Following Bitcoin’s rise after a rather unimpressive cryptocurrency market phase, many reports suggested that there was a strong demand to acquire stablecoins which are pegged to the US Dollar. While this highlighted positive market sentiment, the BIS report which claimed that stablecoins are a global “threat” only exacerbated the crypto-market which was on its way to recovery.
Stablecoins may actually be ready for a new kind of primetime in the global economy. As part of the Human Rights Foundation’s [HRF] series of articles on privacy and cryptocurrency, articles funded by the Zcash Foundation, Eric Wall investigated the privacy landscape these stablecoins operate in, addressing a major concern about the issuer’s blacklisting capabilities.
In order to remain compliant with regulators, many stablecoin issuers have introduced blacklists so that they can freeze the stablecoins held by specific addresses. While this is useful in the case of hacks, it essentially means placing trust in the issuer “to not act maliciously”. The blog stated,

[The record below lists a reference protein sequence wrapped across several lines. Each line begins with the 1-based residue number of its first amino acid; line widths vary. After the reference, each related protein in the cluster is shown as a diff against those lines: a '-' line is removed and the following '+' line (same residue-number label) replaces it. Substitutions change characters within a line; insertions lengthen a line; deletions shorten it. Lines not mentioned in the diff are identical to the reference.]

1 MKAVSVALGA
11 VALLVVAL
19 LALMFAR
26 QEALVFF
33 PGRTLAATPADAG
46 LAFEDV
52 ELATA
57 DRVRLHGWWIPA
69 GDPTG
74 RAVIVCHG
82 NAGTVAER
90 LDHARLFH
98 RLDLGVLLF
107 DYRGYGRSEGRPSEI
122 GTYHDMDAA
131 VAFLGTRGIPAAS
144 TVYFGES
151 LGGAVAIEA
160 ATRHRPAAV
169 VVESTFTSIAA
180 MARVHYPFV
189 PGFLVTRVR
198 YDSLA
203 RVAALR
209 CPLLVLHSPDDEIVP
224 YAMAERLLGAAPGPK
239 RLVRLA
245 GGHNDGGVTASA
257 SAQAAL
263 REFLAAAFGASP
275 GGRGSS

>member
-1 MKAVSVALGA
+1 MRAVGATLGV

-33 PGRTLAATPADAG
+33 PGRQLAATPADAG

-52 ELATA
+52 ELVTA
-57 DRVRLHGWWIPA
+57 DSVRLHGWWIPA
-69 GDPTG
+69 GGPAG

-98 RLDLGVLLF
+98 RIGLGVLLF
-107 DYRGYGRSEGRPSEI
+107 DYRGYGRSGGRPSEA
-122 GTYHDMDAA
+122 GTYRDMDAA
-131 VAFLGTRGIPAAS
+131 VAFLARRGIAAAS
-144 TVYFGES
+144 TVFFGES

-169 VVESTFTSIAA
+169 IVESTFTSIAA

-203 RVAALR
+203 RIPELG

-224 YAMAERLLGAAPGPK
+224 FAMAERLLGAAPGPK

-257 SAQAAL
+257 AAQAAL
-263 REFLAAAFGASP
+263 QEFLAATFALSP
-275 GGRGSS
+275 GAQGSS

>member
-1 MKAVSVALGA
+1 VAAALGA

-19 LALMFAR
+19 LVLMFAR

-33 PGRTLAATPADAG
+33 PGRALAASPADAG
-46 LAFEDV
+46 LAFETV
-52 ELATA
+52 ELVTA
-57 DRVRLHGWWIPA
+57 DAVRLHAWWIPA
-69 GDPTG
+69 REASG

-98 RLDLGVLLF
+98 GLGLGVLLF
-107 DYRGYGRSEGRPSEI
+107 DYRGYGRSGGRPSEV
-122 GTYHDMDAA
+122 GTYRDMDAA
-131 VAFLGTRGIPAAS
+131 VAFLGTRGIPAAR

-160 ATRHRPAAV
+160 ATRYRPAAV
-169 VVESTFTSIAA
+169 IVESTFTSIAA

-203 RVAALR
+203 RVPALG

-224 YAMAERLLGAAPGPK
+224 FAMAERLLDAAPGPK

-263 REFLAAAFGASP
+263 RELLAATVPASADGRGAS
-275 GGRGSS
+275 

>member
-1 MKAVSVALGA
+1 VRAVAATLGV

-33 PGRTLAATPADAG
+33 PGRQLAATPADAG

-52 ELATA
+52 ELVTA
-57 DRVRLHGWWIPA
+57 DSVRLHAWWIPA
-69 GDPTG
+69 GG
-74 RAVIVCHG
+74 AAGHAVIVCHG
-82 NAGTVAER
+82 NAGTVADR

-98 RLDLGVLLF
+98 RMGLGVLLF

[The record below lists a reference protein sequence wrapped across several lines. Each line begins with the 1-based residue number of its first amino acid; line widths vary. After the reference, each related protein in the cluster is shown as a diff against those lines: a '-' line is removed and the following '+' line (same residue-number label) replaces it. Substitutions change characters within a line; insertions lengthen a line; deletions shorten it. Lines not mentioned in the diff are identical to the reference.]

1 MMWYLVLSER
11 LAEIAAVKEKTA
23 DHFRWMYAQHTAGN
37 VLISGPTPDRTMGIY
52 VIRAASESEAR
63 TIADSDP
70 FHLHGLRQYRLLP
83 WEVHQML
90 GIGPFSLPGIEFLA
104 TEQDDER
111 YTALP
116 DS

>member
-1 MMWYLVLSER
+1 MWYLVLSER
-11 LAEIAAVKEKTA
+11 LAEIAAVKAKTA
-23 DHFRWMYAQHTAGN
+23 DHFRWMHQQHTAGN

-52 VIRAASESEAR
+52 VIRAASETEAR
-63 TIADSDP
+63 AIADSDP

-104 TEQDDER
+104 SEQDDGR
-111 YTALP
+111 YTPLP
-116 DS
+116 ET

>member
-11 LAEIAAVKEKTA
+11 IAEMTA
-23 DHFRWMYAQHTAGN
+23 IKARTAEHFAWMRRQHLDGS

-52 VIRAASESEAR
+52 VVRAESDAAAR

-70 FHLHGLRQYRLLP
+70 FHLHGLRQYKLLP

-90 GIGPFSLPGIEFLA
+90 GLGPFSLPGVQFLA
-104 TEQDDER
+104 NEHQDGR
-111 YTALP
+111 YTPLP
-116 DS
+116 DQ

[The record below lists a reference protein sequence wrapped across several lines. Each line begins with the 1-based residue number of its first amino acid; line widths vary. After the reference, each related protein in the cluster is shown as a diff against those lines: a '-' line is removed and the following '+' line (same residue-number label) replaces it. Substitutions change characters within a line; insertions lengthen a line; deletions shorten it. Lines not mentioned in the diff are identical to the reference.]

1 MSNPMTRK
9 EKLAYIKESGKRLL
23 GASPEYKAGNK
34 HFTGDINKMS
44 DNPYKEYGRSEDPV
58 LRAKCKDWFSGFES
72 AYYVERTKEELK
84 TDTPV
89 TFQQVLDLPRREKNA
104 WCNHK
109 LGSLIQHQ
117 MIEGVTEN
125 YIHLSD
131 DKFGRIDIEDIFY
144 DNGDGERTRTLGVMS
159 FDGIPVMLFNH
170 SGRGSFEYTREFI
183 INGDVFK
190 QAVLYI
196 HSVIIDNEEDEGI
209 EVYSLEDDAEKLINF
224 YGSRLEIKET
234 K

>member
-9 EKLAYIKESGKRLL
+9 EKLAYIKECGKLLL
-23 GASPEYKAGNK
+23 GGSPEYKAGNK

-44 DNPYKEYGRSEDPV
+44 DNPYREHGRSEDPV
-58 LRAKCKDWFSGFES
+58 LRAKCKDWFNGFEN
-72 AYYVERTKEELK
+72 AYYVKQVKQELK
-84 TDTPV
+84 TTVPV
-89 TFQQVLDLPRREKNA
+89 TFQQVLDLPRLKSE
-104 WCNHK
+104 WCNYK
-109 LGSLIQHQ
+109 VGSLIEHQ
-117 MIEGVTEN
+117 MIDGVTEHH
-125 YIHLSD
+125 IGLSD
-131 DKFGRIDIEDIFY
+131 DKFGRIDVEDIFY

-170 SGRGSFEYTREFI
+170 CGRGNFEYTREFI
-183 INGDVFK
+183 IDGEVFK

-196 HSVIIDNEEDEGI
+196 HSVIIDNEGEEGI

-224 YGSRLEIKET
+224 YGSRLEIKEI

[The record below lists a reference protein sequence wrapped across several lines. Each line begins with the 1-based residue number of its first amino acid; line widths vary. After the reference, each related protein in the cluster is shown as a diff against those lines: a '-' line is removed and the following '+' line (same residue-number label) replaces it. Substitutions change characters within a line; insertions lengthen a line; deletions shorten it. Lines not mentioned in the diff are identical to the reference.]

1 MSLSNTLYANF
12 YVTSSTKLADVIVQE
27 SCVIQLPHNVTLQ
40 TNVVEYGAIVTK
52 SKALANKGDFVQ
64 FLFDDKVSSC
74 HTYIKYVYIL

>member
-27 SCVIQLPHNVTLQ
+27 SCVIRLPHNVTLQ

“It’s good to know which technical capabilities the issuers have over their stablecoins, but it’s also important to understand how often they exercise that power.”
The blog also said that while blacklist functionality exists for most stablecoins, “we can only find it having been used on USDT for 16 different addresses.” The study noted 7 frozen addresses for USDT–Bitcoin which accounted for $39,404,629 and 8 of the frozen addresses for USDT-Ethereum worth $1,959,156.10.
The exact reason as to why these funds were frozen was unclear, but Wall noted that the freezes could have happened shortly after an exchange withdrawal occurred, which implied that many were responses to users of cryptocurrency exchanges being hacked. Addressing the blacklisting feature in terms of stablecoin variants that are not open-sourced, the blog added,